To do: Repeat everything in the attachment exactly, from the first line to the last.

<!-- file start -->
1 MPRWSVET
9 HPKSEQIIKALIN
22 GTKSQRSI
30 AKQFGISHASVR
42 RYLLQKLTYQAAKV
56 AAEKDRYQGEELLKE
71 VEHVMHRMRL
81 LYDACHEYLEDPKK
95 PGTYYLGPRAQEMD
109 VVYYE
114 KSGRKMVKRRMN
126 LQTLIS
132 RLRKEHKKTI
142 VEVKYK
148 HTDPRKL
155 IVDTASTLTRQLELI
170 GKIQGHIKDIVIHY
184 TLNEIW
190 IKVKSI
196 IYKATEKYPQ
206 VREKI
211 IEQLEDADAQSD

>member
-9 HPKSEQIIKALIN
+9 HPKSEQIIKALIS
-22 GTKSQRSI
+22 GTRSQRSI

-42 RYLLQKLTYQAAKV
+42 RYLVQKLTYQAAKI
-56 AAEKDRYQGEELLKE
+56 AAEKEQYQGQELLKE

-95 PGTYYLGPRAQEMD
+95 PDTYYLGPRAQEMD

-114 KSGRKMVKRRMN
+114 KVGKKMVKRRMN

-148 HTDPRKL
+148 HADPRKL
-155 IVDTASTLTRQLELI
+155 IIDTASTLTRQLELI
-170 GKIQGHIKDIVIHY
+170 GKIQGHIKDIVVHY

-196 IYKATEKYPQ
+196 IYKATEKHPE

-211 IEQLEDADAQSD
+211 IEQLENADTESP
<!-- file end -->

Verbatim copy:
1 MPRWSVET
9 HPKSEQIIKALIN
22 GTKSQRSI
30 AKQFGISHASVR
42 RYLLQKLTYQAAKV
56 AAEKDRYQGEELLKE
71 VEHVMHRMRL
81 LYDACHEYLEDPKK
95 PGTYYLGPRAQEMD
109 VVYYE
114 KSGRKMVKRRMN
126 LQTLIS
132 RLRKEHKKTI
142 VEVKYK
148 HTDPRKL
155 IVDTASTLTRQLELI
170 GKIQGHIKDIVIHY
184 TLNEIW
190 IKVKSI
196 IYKATEKYPQ
206 VREKI
211 IEQLEDADAQSD

>member
-9 HPKSEQIIKALIN
+9 HPKSEQIIKALIS
-22 GTKSQRSI
+22 GTRSQRSI

-42 RYLLQKLTYQAAKV
+42 RYLVQKLTYQAAKI
-56 AAEKDRYQGEELLKE
+56 AAEKEQYQGQELLKE

-95 PGTYYLGPRAQEMD
+95 PDTYYLGPRAQEMD

-114 KSGRKMVKRRMN
+114 KVGKKMVKRRMN

-148 HTDPRKL
+148 HADPRKL
-155 IVDTASTLTRQLELI
+155 IIDTASTLTRQLELI
-170 GKIQGHIKDIVIHY
+170 GKIQGHIKDIVVHY

-196 IYKATEKYPQ
+196 IYKATEKHPE

-211 IEQLEDADAQSD
+211 IEQLENADTESP